Lucky Friday 13th

Fast passage ahead for Cheminees Poujoulat in the Barcelona World Race

Friday March 13th 2015, Author: Helen Fretter, Location: none selected

Superstitions run deep among competitive sailors, especially French ocean racers. But on a round the world race which has now spanned two Friday 13ths, it is not bad luck but good luck today which is running with Bernard Stamm and Jean Le Cam on their Barcelona World Race leading IMOCA 60 Cheminées Poujoulat.

Just as the South Atlantic opened to give them a fast and favourable passage from Cape Horn to the Equator, so now the Atlantic after the Cape Verde Islands, is lining up an improved route to the Straits of Gibraltar where they are expected on 21 March.

Yesterday's course in the northeasterly trade winds looked set to need two or three tacks to make it to the entrance to the Mediterranean. But this Friday 13th sees the winds now veering to allow the Azores to be laid on this one starboard tack. As the files line up today, Stamm and Le Cam would then tack at 150 or 160 miles south of the island group to make it all the way to the Med which they left on the night of 2 January. Of course forecasting ten days ahead is far from a precise science, but things do look even rosier today for the fleet leaders.

Images below (click to enlarge) courtesy of Expedition and Predictwind

Bernard Stamm, on the subject of Friday 13th and beating upwind, commented today:  "Yes, as far as the weather goes, it’s not too bad. In the south it was very windy. You might not have noticed, but we had a lot of wind, which meant that we could make good headway, but there were nevertheless moments when it was complicated to get the speed up because of the seas. In general, I would say we have been lucky. Let’s hope that continues. We had more or less forgotten what it was like to sail upwind. We’re not very fast and heeled right over. But that was to be expected. It’s the normal weather. Better this than no wind at all.”

Are you thinking of Gibraltar and the finish? “We think about it a bit, but there’s still a long way to go. If you look at the scale of the round the world voyage, of course, we’re getting closer, but it is still further than the distance sailed in a Route du Rhum, so quite some distance to go.

Satisfactions right now? "There are a lot of positives. Our routing, the course we have sailed, other than a small bit at Gibraltar where we missed out after the start of the race, we have really done what we wanted. We have kept the boat together. We have had a lot of techncial problems, we have fixed them and kept going, at least until now. And I have got along with Jean and so all in all it is very positive. We are not there yet, though"


Second placed Neutrogena - 360 miles from the Equator - has continued to close on Cheminées Poujoulat at a meaningful rate. In four days Guillermo Altadill and José Munoz have recovered a 570 miles, dropping their deficit back under the 1000 mile mark this morning. And this afternoon it is down to 951, with the flying Catalan-Chilean partnership sailing a full 9.2 knots faster than Cheminées Poujoulat. Neutrogena is being pressed hard by the vastly experienced Altadill and Munoz taking full advantage in their good southeasterly trades to also gain more miles on Anna Corbella and Gérard Marín on GAES Centros Auditivos. Now over 300 miles south of their nearest rivals, GAES Centros Auditivos have lighter Trade Winds.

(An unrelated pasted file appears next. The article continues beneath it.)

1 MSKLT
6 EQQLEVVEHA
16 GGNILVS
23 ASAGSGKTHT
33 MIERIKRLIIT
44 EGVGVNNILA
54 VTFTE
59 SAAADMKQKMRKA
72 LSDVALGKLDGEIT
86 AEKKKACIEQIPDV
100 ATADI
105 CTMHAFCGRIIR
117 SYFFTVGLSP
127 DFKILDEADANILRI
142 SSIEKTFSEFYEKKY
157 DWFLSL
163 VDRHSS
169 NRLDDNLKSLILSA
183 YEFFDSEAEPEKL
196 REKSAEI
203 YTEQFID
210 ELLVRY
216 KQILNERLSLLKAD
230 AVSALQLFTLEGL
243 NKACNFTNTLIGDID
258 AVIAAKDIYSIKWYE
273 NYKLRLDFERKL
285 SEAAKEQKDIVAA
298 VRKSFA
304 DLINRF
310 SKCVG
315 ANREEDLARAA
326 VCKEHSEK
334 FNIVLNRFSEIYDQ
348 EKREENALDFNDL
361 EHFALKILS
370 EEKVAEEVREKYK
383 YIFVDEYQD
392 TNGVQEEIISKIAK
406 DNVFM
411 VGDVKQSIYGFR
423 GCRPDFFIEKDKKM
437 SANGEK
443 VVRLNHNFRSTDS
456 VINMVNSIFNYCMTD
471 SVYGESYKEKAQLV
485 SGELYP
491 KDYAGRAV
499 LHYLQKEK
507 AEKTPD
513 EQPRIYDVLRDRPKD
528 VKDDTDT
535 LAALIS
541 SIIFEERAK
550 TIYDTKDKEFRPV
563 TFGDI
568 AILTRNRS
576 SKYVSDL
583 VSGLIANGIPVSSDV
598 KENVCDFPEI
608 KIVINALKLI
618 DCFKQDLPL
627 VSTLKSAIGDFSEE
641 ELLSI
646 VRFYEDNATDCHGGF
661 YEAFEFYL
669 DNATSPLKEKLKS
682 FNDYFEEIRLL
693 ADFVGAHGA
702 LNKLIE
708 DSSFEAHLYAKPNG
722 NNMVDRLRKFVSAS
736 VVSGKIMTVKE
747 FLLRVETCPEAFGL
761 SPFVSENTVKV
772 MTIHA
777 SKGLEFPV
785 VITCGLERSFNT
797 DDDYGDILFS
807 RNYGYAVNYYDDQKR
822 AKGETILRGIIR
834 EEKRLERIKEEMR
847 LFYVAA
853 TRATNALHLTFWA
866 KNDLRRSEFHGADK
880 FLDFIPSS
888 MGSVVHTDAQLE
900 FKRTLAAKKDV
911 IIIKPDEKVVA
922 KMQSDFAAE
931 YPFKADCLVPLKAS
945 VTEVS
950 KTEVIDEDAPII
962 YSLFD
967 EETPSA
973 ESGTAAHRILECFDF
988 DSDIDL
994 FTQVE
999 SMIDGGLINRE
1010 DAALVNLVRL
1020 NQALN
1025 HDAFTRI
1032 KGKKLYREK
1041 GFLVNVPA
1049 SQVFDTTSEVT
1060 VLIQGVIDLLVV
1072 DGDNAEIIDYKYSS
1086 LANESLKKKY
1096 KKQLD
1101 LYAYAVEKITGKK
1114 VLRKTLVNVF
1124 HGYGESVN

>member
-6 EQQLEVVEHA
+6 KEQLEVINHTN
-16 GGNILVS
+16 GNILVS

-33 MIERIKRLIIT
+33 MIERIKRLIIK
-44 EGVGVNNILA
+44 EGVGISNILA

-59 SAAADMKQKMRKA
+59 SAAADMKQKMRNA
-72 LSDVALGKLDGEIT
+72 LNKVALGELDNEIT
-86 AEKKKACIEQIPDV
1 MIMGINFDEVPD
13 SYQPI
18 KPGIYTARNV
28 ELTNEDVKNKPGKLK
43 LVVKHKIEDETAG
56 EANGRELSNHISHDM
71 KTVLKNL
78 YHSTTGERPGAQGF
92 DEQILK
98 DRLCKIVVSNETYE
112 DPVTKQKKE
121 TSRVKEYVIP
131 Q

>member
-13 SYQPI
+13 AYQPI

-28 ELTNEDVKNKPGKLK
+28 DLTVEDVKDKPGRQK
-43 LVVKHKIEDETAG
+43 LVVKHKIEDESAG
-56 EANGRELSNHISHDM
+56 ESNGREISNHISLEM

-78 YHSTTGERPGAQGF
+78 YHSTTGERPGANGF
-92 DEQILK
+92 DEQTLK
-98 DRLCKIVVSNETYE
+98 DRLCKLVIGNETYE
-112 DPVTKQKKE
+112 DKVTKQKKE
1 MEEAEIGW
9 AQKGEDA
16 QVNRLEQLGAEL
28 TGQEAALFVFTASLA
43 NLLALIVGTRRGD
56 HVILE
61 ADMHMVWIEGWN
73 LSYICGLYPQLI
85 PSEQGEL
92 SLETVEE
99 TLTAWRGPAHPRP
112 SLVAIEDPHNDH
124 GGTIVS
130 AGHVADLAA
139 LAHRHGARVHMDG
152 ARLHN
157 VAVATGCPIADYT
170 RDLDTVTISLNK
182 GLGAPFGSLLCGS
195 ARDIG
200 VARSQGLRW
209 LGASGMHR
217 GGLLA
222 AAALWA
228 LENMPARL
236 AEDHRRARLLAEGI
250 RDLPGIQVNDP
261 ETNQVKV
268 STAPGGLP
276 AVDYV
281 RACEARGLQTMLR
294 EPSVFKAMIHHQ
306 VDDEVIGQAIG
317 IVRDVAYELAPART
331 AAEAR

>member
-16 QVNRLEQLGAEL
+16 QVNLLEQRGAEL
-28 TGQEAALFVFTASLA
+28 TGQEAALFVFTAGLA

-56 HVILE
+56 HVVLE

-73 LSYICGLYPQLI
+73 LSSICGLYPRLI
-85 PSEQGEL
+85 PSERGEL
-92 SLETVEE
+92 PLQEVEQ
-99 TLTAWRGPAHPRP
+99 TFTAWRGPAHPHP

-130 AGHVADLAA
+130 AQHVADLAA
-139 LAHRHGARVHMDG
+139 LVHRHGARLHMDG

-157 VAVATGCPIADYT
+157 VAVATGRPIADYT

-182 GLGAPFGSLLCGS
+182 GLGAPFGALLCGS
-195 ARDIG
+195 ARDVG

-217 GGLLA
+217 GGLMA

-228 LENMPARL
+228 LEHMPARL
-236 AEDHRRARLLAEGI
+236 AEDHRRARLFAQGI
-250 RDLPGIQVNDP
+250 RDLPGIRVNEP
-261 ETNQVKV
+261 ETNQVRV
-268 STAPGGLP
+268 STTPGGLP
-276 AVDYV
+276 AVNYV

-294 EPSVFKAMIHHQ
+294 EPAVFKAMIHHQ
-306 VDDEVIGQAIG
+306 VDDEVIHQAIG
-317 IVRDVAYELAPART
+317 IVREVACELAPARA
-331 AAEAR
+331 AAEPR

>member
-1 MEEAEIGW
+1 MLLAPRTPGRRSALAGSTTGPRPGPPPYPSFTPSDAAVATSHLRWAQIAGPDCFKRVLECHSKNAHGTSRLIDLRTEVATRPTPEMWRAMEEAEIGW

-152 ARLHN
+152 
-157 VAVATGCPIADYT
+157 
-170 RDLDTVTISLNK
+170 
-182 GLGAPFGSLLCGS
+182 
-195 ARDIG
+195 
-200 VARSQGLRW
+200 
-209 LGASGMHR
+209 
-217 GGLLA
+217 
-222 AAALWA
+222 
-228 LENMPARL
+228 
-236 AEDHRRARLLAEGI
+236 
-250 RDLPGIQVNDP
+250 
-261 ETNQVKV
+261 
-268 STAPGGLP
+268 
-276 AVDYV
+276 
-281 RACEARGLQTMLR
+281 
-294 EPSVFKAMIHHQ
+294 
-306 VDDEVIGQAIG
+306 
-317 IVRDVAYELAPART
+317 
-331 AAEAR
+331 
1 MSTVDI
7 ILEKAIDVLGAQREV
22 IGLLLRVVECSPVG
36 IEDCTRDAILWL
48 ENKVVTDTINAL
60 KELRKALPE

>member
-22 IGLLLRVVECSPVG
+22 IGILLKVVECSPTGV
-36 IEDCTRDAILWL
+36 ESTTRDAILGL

Anna Corbella ruefully noted today: "We are sailing north quite fast, but not as fast as Neutrogena and for the next few days it looks pretty much the same. We are not expecting big changes and so it will be difficult to do something to gain some miles, because the conditions are very stable and all that we can do is go is fast as we can."

The Catalan Match

If the advantage has swung more decisively in the favour of Neutrogena, in 'Match 1', 1400 miles south in 'Match 2', the all-Catalan bout between the Garcia brothers on We Are Water and Didac Costa and Aleix Gelabert on One Planet, One Ocean & Pharmaton, remains toe to toe in the South Atlantic. Speeds are even and there is still just 49 miles between the friends and rivals. Their outlook is not so clear, struggling to find a path to good trade winds, but it remains even more complicated for the 'Cape Horn Heroes', Renault Captur. Her passage northwards is looking complicated, rolling into northeasterly headwinds today. The final two days in the Pacific will continue to be lively for the Spirit of Hungary crew Nandor Fa and Conrad Colman, still flying east on the same depression that they have become attached to for five days, making 15 knots.

Positions at 1400 UTC
1 Cheminées Poujoulat (B Stamm – J Le Cam) at 2446.9 miles to finish
2 Neutrogena (G Altadill – J Muñoz) + 951 miles to leader
3 GAES Centros Auditivos (A Corbella – G Marin) + 1267 miles to leader
4 We Are Water (B Garcia – W Garcia) + 2738 miles to leader
5 One Planet One Ocean & Pharmaton (A Gelabert – D Costa) + 2787 miles to leader
6 Renault Captur (J Riechers – S Audigane) + 3801 miles to leader
7 Spirit of Hungary (N Fa – C Colman) + 5240 miles to leader
ABD : Hugo Boss (A. Thomson - P. Ribes)



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